I enjoy walking to work in the morning while it is still dark and quiet. There is something energizing about hearing the crunch of the crisp snow under my feet. It reminds me of my days working in the dining hall at college. Because I was the dining hall manager for breakfast, I had to get up early and make the trek from my dorm to the dining hall before most others were awake. During the winter, I would be the first one to leave my tracks in the new fallen snow. For some reason, that was exciting to me, as if I was breaking some new trail in the wilderness.
As I have walked to work on these cold, crisp mornings, I have discovered that I am not the first to make tracks in the snow. There are others who have forged through the drifts before me. Their tracks are very different from mine. There are the split, oval tracks of the deer. These illusive creatures routinely make their way through our neighborhood, yet I have rarely seen them. One night driving home from church, my headlights captured a lone deer crossing the street and heading for the cover of the trees.
I routinely encounter another set of tracks, much different from the deer. They look like thin fingers pressed into the snow. They belong to a relatively less elusive creature; the wild turkeys that inhabit the fringe along the river. Unlike the deer, they are bold and travel in groups. But in the early morning, when the air is frigid, they are tucked away in some sheltered place. The only evidence of their presence is the multitude of footprints left behind from their daily parade.
There is another set of tracks left in the snow that is harder to see, yet just as real. They are the tracks of the creator. If you have the spiritual awareness to look closely, you can see the telltale tracks of the Master. You can see them in the clear, dark morning sky as the stars and planets penetrate the darkness with their light. You can see them in the crystalline structure of the snow under foot and the crisp bite of the cold air. You can see them reflected in the unique footprints of the creatures God has created to inhabit our amazing planet.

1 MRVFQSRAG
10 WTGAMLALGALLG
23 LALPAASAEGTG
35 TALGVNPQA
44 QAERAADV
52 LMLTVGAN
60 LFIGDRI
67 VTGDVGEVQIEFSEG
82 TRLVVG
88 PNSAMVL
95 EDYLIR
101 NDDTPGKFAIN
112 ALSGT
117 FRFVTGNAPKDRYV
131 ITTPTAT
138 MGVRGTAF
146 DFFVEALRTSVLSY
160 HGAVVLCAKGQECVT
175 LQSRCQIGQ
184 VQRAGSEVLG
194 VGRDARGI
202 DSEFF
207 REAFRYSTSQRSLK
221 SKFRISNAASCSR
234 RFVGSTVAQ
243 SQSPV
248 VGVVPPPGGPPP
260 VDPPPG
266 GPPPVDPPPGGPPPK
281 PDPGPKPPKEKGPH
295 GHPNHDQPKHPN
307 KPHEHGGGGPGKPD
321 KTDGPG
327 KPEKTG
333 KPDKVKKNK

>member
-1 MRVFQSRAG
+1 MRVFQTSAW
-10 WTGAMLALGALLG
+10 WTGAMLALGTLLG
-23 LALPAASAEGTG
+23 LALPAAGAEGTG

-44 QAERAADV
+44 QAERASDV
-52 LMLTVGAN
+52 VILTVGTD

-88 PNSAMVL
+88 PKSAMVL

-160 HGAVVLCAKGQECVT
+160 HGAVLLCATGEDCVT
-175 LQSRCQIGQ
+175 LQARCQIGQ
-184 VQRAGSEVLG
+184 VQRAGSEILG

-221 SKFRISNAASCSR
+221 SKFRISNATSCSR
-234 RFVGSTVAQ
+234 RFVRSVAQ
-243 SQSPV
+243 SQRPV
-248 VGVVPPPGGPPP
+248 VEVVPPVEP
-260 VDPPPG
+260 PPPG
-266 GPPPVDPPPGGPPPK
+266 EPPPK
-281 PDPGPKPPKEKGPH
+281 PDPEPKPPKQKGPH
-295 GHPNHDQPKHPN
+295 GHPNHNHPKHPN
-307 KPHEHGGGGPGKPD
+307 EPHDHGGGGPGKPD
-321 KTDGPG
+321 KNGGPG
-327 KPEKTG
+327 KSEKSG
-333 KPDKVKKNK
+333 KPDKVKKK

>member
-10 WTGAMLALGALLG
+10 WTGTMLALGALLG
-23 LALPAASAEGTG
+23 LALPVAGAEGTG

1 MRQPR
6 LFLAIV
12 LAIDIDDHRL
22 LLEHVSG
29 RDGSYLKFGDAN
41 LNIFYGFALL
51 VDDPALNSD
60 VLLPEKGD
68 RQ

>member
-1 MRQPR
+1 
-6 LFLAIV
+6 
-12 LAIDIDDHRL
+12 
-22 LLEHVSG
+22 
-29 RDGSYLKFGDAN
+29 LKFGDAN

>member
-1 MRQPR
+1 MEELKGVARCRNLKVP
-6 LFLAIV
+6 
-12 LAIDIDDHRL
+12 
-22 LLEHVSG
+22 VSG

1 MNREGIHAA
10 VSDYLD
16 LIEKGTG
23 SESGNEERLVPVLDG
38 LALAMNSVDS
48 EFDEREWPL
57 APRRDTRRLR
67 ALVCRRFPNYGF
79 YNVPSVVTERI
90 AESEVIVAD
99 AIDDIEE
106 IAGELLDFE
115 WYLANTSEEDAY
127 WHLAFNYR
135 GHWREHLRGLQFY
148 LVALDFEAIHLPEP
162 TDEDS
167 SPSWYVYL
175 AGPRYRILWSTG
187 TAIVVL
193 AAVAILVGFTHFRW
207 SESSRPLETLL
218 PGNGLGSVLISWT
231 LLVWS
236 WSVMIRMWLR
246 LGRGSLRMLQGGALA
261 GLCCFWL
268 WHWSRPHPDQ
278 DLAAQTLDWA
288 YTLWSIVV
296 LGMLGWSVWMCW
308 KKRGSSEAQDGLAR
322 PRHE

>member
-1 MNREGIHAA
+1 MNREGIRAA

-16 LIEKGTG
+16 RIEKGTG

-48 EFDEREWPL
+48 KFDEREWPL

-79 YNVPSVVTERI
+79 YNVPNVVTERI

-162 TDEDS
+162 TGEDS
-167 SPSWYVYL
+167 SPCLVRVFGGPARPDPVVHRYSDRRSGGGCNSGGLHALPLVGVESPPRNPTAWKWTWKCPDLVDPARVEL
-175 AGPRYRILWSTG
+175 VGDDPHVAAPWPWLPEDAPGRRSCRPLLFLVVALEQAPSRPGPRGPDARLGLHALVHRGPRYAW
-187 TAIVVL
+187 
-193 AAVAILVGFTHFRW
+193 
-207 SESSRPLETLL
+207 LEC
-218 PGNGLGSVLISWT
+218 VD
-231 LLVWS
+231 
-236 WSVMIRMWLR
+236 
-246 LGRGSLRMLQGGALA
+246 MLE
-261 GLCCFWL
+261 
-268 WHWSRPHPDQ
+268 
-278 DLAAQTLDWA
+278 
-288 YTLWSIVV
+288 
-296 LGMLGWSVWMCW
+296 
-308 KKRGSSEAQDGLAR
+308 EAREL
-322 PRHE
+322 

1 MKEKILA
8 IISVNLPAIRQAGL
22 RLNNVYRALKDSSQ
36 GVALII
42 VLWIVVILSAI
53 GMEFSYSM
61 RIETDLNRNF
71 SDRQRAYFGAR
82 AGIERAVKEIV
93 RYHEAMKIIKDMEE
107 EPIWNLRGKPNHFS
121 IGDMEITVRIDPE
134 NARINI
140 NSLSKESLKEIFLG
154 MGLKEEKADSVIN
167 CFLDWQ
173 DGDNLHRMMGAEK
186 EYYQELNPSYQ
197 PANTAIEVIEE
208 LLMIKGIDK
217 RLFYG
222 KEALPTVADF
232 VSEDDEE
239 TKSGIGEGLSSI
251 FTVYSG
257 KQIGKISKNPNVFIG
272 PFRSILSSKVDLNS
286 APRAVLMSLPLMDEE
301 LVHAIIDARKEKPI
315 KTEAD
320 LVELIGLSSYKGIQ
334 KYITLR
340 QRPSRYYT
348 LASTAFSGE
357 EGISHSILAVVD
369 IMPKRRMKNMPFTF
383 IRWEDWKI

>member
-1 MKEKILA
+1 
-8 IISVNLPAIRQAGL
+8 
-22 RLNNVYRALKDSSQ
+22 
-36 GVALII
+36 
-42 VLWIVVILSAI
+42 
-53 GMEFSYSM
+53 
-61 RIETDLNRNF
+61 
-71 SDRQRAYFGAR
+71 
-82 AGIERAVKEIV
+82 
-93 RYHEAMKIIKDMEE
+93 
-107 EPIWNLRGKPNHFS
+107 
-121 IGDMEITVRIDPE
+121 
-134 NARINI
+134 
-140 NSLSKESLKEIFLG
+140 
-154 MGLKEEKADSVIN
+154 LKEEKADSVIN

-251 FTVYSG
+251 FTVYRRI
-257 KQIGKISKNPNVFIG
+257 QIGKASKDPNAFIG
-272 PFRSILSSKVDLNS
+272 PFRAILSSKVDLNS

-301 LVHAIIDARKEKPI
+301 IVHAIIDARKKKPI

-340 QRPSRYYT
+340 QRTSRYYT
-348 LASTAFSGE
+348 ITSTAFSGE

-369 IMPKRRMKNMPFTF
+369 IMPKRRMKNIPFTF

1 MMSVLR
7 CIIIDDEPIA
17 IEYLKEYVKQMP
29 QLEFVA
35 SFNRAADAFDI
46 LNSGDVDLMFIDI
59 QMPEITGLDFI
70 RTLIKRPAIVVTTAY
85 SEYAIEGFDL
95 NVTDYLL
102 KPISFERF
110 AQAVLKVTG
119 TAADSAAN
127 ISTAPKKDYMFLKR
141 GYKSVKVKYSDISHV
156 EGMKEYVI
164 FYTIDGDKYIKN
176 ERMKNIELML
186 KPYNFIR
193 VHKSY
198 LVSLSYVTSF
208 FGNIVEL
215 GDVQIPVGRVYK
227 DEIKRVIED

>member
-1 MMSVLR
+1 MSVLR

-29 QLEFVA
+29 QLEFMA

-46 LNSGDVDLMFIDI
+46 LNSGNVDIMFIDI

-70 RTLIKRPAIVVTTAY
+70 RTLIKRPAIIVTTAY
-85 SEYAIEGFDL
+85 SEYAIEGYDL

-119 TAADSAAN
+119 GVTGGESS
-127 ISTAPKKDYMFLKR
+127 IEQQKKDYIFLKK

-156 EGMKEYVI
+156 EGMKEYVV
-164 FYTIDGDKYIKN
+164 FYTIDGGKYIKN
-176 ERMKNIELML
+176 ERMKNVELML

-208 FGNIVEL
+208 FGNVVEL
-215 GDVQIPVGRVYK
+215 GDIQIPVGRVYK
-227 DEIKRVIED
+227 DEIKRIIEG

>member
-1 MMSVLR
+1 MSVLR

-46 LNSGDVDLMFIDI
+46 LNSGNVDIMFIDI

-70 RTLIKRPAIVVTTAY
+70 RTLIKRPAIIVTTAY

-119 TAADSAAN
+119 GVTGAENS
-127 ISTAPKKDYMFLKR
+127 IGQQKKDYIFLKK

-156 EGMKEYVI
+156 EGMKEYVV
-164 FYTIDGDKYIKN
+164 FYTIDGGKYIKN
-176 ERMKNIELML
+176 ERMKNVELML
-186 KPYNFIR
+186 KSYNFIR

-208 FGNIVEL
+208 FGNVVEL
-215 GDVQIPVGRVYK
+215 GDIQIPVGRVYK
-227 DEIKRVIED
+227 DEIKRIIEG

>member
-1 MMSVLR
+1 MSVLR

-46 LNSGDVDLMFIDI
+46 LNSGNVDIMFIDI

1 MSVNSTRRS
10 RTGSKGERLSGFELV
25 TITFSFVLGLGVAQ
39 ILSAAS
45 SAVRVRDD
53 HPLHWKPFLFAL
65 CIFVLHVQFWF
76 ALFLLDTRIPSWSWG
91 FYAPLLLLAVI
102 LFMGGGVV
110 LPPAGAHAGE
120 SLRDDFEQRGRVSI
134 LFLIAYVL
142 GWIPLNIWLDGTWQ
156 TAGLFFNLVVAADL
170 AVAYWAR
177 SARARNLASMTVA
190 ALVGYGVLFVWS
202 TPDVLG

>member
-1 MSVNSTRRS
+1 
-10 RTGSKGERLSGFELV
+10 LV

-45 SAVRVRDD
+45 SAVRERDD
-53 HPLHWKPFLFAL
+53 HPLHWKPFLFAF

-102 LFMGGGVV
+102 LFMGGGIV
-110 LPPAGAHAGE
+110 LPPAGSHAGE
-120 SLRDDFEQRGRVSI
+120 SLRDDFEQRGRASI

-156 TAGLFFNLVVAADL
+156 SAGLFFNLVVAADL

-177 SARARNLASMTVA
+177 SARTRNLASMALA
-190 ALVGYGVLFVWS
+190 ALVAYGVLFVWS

King David marveled at the tracks of God in our world.
The heavens declare the glory of God;
the skies proclaim the work of his hands.
Day after day they pour forth speech;
night after night they display knowledge.
There is no speech or language
where their voice is not heard.
Their voice goes out into all the earth,
their words to the ends of the world.
The Apostle Paul declared that the tracks of God are evident for all to see, if they would but open their eyes and look. For since the creation of the world God's invisible qualities--his eternal power and divine nature--have been clearly seen, being understood from what has been made, so that men are without excuse. Romans 1:20
I have been enjoying reading “The Singing Wilderness” by Sigurd Olson. It reminds me of how much I like the outdoors; the rare, unspoiled havens of wilderness that are still available to us. Living in our man-made cities and towns, we lose sight of just how amazing this world really is. Our towns and cities may be full of activity, but they are sterile and static. At first glance the wilderness looks empty, but it is full of dynamic life and energy. God has given us tracks in the snow to awaken us to His presence. Like the deer that silently slip through our neighborhood, He invades our man-made world, leaving tangible evidence that He is still actively involved in the world He created.
There is only one way I can see the tracks in the snow. I have to slow down and pay attention. I could drive to work in the morning. It would be faster and warmer, but much less interesting. If we want to see God’s tracks in the snow, we need to slow down and pay attention. We need to take the time to hit the pause button and marvel at the amazing world all around us and the amazing God who brought it into being.